Book Review: Chloe May by Grace Lundmark

Chloe May: Daughter of the Dust Bowl

This story covers the moment Chloe May was born into the world through to her nineteenth year. Growing up in the dust bowl of Oklahoma, in the midst of the Great Depression, May faced the usual childhood challenges—with the addition of family crisis’, near death experiences, and the threat of starvation at times.

Life wasn’t easy, but throughout the seven children’s lives, their parents were dedicated to giving them all they could.


I enjoyed the real story of a family’s struggle that we can’t imagine, like waking up in the morning and staring at your pillow, an outline of dust where your head had laid.

This book was written as a wonderful tribute to the author’s mother and her real life experiences. That’s one reason I have a little trouble referring to this as a novel. While it’s in a fictional format, it lacks the internal conflict, goal, and character change needed for a novel.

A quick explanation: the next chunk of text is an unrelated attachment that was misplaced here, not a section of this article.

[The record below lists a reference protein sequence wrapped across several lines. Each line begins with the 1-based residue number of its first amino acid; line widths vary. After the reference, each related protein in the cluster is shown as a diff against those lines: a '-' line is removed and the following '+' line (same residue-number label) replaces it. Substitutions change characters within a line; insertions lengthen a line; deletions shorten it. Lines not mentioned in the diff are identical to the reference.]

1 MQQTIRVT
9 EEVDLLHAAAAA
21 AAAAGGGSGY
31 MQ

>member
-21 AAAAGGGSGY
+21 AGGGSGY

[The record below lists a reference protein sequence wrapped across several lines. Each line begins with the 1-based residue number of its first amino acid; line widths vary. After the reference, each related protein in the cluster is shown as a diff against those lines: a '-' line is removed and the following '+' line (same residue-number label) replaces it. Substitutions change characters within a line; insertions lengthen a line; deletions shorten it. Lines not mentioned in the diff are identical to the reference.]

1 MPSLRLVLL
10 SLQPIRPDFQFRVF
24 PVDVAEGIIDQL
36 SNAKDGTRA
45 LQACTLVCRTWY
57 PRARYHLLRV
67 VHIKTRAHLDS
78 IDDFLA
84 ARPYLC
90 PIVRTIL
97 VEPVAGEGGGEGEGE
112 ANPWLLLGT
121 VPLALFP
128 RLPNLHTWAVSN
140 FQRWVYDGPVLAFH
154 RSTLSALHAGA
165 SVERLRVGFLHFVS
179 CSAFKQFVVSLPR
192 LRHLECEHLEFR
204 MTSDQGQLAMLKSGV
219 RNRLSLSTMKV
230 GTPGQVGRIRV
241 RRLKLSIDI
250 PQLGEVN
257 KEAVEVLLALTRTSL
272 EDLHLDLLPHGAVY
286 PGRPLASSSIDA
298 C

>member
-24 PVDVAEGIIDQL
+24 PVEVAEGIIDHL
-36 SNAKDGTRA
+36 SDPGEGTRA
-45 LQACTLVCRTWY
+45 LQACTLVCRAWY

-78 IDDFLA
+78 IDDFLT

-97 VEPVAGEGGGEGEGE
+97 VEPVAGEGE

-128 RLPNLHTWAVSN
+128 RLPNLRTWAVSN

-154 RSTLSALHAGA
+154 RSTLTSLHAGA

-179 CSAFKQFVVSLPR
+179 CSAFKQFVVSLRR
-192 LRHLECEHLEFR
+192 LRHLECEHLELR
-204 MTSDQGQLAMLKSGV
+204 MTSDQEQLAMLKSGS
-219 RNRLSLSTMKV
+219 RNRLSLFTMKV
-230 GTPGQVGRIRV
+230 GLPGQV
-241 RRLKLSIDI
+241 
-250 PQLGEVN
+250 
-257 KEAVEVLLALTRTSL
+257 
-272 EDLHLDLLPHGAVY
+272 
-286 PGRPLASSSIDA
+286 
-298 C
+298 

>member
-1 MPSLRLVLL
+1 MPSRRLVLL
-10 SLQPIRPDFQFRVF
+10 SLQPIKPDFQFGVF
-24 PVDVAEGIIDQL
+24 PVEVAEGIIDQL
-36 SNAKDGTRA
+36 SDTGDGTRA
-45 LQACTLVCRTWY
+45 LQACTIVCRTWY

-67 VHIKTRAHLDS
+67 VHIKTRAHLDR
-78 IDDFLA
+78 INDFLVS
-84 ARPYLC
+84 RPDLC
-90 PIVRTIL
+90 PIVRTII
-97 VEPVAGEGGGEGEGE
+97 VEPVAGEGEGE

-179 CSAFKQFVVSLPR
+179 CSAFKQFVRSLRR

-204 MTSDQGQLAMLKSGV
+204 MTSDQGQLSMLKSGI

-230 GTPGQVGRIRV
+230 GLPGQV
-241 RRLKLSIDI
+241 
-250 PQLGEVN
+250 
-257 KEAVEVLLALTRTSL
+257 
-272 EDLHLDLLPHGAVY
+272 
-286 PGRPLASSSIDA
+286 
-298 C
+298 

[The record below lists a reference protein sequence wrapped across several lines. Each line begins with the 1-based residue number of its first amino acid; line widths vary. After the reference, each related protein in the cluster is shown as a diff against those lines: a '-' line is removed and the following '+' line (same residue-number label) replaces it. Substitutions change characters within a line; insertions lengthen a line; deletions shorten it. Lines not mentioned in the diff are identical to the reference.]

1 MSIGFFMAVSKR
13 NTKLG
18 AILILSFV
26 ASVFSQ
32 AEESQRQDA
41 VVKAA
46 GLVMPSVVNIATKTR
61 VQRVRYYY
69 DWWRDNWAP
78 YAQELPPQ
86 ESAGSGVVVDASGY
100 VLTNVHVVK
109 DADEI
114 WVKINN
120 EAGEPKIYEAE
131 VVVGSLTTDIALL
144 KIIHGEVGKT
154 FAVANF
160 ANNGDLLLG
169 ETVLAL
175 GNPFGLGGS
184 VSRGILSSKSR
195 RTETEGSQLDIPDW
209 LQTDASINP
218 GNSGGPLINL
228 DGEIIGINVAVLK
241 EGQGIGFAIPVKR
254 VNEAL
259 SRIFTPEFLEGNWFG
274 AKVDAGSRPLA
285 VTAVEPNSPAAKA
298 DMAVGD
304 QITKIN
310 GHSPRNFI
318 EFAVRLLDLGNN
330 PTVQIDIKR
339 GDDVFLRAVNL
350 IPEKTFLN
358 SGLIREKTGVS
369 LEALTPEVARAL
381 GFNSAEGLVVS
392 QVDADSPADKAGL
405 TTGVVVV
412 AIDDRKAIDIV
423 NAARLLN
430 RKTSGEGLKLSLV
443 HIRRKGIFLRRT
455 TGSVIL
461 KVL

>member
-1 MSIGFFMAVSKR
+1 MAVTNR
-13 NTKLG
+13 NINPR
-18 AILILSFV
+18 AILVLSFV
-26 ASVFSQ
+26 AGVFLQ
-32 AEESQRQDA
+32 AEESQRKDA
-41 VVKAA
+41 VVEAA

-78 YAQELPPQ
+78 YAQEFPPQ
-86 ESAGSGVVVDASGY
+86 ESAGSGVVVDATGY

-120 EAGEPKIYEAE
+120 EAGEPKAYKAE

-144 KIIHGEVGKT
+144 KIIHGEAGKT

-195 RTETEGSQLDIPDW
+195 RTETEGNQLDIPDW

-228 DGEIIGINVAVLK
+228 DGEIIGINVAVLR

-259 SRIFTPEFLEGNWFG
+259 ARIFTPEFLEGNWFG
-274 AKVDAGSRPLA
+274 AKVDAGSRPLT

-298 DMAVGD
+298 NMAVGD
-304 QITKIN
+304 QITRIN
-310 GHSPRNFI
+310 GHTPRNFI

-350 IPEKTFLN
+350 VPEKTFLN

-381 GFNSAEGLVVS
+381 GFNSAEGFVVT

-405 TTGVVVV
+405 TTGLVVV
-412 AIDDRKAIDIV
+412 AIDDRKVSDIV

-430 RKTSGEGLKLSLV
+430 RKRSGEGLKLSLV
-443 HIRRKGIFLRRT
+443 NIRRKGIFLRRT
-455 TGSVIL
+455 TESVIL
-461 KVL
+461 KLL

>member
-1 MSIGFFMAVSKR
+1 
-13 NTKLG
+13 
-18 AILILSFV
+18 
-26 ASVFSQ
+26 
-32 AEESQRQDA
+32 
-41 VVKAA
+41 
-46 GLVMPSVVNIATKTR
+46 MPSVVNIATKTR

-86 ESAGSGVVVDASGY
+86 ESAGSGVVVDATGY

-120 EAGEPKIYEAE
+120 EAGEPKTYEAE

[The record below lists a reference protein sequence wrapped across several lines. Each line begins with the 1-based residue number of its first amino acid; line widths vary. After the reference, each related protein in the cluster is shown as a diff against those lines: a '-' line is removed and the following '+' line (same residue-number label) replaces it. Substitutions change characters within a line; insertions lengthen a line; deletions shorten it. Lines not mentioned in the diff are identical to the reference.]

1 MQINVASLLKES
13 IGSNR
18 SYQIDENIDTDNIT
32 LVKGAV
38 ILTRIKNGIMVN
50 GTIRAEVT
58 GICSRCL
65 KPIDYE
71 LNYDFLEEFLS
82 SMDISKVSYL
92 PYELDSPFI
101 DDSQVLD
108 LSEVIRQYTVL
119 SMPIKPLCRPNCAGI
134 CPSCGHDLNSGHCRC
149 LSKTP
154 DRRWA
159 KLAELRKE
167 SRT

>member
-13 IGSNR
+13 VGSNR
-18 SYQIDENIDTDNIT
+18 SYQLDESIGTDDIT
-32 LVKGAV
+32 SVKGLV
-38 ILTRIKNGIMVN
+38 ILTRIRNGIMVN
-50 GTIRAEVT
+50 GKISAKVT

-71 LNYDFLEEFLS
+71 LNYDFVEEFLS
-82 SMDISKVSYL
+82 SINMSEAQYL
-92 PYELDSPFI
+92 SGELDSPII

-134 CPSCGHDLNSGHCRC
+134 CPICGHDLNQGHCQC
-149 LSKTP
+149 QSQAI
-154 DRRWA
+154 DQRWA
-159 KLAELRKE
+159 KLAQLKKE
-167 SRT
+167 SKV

However, I enjoyed this story. It gave me an even more real picture of that time period and struggles than the Grapes of Wrath (movie version) did. I can’t imagine being in the parents’ shoes with such burdens, but they bore them with an enviable courage.


For Him,

Sarah Elisabeth

You can get a copy of Chloe May: Daughter of the Dust Bowl on Amazon.

Sarah Elisabeth Sawyer is an award-winning inspirational author, speaker and Choctaw storyteller of traditional and fictional tales based on the lives of her people. Get a free e-copy of her first book, "Touch My Tears: Tales from the Trail of Tears": Free e-book

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2 comments on “Book Review: Chloe May by Grace Lundmark
  1. Those were tough times. Many families had to leave their homes to seek livelihoods elsewhere.

    • Sarah Elisabeth says:

      And then there was even the challenge of moving, having the money and resources to get out of Dodge.

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